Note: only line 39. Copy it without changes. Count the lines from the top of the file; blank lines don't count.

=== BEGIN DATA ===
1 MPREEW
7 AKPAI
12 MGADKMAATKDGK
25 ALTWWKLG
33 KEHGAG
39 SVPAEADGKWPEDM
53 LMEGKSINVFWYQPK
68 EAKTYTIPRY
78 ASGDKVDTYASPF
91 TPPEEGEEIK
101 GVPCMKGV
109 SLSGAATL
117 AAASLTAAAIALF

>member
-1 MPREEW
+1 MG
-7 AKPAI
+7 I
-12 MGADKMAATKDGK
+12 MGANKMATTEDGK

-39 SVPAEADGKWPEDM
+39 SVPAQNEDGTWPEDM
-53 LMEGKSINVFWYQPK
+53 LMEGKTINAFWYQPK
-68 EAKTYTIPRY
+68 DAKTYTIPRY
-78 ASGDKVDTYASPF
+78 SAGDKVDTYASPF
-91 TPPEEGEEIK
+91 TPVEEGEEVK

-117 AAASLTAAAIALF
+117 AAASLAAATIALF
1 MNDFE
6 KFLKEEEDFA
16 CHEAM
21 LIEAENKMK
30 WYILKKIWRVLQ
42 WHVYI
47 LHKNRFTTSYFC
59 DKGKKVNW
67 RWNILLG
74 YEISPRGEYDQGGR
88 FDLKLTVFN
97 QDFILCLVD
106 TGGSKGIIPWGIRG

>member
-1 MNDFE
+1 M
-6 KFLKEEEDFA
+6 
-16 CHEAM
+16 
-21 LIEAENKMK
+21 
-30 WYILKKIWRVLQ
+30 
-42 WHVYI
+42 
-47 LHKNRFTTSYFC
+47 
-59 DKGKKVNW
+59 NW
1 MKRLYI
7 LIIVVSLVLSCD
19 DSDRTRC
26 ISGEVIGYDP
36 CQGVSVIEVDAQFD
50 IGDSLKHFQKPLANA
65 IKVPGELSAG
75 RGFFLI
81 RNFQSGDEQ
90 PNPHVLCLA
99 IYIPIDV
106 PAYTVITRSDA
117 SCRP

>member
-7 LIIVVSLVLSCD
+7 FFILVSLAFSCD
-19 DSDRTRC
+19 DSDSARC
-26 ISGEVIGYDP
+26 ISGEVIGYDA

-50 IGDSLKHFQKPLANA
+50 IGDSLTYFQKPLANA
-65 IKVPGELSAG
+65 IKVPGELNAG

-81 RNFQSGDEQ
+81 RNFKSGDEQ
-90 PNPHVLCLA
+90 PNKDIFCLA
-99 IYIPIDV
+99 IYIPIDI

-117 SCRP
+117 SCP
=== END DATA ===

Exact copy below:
47 LHKNRFTTSYFC